With Brexit finally being realised, Greece’s culture minister believes the time is right to step up the campaign to get the Parthenon Marbles out of the British Museum and back to Athens.
The minster, Lina Mendoni, said that with the British exit from the European Union, the circumstances were “ripe” for the return of the sculptures.
“It is the mentality that has changed, the fact that Britain is distancing itself from the European family, it is 200 years since the Greek revolution. I think the right conditions have been created for their permanent return,” she said.
Greece plans major cultural events for 2021 to commemorate the 200 years since the start of its War of Independence from Ottoman rule.
At an earlier conference held in Athens the minister said that: “As Britain distances itself from Europe and the ideas that it advocates, Greece, rebounding from the recent crisis will in coming years have the opportunity to attract attention and interest from an international audience.”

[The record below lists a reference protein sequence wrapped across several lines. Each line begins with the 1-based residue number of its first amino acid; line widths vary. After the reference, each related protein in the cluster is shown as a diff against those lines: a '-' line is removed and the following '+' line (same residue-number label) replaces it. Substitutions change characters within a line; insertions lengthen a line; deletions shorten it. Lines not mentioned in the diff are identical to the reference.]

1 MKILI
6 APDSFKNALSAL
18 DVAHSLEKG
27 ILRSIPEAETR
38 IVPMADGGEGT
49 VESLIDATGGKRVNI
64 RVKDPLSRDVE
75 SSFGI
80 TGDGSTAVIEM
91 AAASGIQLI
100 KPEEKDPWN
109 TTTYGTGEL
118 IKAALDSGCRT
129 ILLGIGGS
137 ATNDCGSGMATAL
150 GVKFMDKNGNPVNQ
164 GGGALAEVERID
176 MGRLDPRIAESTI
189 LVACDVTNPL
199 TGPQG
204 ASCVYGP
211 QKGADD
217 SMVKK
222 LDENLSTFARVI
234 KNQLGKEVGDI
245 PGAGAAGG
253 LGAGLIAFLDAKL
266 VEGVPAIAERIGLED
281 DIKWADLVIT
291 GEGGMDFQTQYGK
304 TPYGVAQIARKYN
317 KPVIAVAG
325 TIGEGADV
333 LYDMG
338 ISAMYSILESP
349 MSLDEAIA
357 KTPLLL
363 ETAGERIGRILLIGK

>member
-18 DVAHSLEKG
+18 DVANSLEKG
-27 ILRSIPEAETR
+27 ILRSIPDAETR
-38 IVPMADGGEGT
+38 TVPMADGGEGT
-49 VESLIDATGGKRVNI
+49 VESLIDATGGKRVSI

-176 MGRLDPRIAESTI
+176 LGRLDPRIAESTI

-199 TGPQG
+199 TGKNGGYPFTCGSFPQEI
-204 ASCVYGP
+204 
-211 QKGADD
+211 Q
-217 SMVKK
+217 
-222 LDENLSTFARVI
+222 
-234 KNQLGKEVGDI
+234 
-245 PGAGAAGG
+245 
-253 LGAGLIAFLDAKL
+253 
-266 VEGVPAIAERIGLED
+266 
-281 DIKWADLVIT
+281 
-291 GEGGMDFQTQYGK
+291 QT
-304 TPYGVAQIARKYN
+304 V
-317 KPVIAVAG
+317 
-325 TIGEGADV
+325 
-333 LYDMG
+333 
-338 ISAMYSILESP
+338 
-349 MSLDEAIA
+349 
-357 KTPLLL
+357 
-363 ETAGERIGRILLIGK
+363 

Since it eventually gained its independence in 1832, Greece has repeatedly asked for the return of the sculptures that adorned half of the 160m frieze on the walls of the Parthenon. British diplomat Lord Elgin removed the frieze in 1816 while Greece was under Ottoman rule.
In refusing the marbles, the British Museum has said that Lord Elgin had acquired the marbles legally through a contract made with the Ottoman Empire. The legality of that document has been hotly contested over the years.
Greece increased pressure for the return of the marbles when it opened a new museum at the foot of the Acropolis hill which holds the sculptures that Lord Elgin did not take alongside plaster casts of the contentious works held by the British Museum.
“Motivated by financial gain, publicity and self promotion, Elgin deployed illegal and untoward measures to extract from Greece the Sculptures of the Parthenon and a plethora of other antiquities in a blatant act of serial theft,” said Ms Mendoni.